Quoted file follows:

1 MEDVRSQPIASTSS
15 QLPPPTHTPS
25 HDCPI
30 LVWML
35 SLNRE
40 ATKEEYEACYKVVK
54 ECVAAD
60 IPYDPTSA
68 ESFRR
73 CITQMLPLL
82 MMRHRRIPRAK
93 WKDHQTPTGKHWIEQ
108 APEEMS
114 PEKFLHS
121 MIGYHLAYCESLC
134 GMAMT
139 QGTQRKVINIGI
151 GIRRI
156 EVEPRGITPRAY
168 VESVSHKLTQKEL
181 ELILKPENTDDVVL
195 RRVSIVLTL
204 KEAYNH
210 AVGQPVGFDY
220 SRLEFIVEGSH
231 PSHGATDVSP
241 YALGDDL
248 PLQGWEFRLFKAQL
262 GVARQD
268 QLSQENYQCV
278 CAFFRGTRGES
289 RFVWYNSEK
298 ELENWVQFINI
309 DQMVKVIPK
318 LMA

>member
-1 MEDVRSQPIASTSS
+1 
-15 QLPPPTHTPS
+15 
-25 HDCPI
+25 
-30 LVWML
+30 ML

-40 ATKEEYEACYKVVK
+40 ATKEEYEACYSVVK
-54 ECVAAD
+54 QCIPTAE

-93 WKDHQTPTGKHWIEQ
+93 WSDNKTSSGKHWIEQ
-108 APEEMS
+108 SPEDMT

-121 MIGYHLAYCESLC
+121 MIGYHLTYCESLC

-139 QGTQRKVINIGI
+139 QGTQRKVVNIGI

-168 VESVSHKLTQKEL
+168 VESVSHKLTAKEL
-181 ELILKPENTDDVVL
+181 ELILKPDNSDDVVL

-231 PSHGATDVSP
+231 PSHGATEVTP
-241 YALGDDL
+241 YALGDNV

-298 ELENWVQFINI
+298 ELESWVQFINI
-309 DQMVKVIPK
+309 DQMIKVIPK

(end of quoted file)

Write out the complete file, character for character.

1 MEDVRSQPIASTSS
15 QLPPPTHTPS
25 HDCPI
30 LVWML
35 SLNRE
40 ATKEEYEACYKVVK
54 ECVAAD
60 IPYDPTSA
68 ESFRR
73 CITQMLPLL
82 MMRHRRIPRAK
93 WKDHQTPTGKHWIEQ
108 APEEMS
114 PEKFLHS
121 MIGYHLAYCESLC
134 GMAMT
139 QGTQRKVINIGI
151 GIRRI
156 EVEPRGITPRAY
168 VESVSHKLTQKEL
181 ELILKPENTDDVVL
195 RRVSIVLTL
204 KEAYNH
210 AVGQPVGFDY
220 SRLEFIVEGSH
231 PSHGATDVSP
241 YALGDDL
248 PLQGWEFRLFKAQL
262 GVARQD
268 QLSQENYQCV
278 CAFFRGTRGES
289 RFVWYNSEK
298 ELENWVQFINI
309 DQMVKVIPK
318 LMA

>member
-1 MEDVRSQPIASTSS
+1 
-15 QLPPPTHTPS
+15 
-25 HDCPI
+25 
-30 LVWML
+30 ML

-40 ATKEEYEACYKVVK
+40 ATKEEYEACYSVVK
-54 ECVAAD
+54 QCIPTAE

-93 WKDHQTPTGKHWIEQ
+93 WSDNKTSSGKHWIEQ
-108 APEEMS
+108 SPEDMT

-121 MIGYHLAYCESLC
+121 MIGYHLTYCESLC

-139 QGTQRKVINIGI
+139 QGTQRKVVNIGI

-168 VESVSHKLTQKEL
+168 VESVSHKLTAKEL
-181 ELILKPENTDDVVL
+181 ELILKPDNSDDVVL

-231 PSHGATDVSP
+231 PSHGATEVTP
-241 YALGDDL
+241 YALGDNV

-298 ELENWVQFINI
+298 ELESWVQFINI
-309 DQMVKVIPK
+309 DQMIKVIPK